The President of Brazil's Central Bank, Ilan Goldfajn, expects a gradual economic recovery from the recession
August 18, 2017 (Investorideas.com Newswire) Investorideas.com reports on the recently held conference call with Brazil's Central Bank governor Ilan Goldfajn, on August 15th.
Brazil is two years into its worst recession on record, spurred on by falling commodity prices and political corruption. The Government of Brazil is attempting to combat the recession through spending cuts, social security and tax reform.
Goldfajn said it is still unclear how successful recovery will be achieved, but there are some indicators that the recession is coming to an end, such as modest growth in employment.
"We will know better about the exact pace over the next months, but there are already recent signs," he said. "After the first quarter, what we saw in the second quarter was a gradual recovery. We saw improving employment numbers. Employment population started growing by 0.6 percent in the second quarter."
Goldfajn also said that the consistency in job creation was a good sign.
"We saw net creation of jobs," he said. "In July, for example, we saw the creation of 36,000 jobs, which will be the fourth consecutive month of positive numbers."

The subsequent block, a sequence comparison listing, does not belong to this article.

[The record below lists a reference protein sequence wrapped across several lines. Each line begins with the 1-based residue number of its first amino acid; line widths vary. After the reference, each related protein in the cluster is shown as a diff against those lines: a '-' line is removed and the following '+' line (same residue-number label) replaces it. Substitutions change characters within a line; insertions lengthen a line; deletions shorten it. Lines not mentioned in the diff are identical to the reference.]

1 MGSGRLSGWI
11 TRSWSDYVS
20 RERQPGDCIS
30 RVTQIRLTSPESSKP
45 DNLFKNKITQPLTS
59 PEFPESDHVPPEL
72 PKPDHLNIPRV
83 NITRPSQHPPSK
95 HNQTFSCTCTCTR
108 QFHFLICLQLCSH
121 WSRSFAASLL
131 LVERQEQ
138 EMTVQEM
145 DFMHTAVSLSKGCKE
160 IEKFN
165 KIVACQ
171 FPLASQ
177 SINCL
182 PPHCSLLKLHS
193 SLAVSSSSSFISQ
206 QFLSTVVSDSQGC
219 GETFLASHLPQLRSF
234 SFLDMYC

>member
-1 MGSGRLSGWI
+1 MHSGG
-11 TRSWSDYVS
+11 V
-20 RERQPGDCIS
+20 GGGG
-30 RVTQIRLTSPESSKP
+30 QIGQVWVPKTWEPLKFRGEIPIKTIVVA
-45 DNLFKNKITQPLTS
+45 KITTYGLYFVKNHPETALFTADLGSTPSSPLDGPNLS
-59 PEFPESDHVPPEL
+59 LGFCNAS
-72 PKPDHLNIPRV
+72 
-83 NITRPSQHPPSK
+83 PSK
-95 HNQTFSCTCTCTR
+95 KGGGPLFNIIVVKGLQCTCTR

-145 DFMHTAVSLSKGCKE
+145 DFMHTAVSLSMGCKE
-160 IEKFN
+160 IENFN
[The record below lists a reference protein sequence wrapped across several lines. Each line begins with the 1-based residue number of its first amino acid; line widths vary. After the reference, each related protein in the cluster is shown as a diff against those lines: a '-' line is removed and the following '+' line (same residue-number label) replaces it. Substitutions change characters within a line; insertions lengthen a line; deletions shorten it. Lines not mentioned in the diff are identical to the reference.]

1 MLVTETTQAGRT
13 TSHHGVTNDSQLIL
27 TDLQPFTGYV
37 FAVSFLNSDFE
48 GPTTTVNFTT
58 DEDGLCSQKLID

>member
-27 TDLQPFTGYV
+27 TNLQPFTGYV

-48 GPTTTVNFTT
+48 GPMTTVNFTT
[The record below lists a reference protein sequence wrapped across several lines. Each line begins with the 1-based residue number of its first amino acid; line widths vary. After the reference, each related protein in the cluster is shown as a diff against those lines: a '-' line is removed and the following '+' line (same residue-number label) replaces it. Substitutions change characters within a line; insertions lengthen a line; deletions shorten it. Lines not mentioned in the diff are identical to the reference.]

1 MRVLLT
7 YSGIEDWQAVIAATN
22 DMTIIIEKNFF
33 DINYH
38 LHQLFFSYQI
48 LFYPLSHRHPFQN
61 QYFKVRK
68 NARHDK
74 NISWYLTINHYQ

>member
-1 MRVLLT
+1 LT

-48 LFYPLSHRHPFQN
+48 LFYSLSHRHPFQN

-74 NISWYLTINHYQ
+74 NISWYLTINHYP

Goldfajn was optimistic about international trade and investment with Brazil while still conceding some uncertainties.
"The global environment has been benign so far," he said. "There has been quite an appetite for Brazilian assets. Capital flows are okay, asset prices are behaving normally, the remaining risks are there but so far so good."
Another indication of recovery, according to Goldfajn, is the contraction of inflation rates in the last year.
"In terms of inflation we have seen, in the last quarter of last year, a decline in inflation which is continuing up until now," he said. "We've gone from almost 11 percent at the beginning of last year, to less than three percent."
With many of the Government's fiscal targets proving elusive, and slower than anticipated return to growth, Goldfajn insists that what's really important are the long term effects of policy.
"We have been saying that in the long term it is important with the initial interest rates that the fiscal accounts are in order," he said. "We have said that we don't look at the very short run, the month to month changes, but we of course look at the end results."
By Samuel Mowers for Investorideas.com
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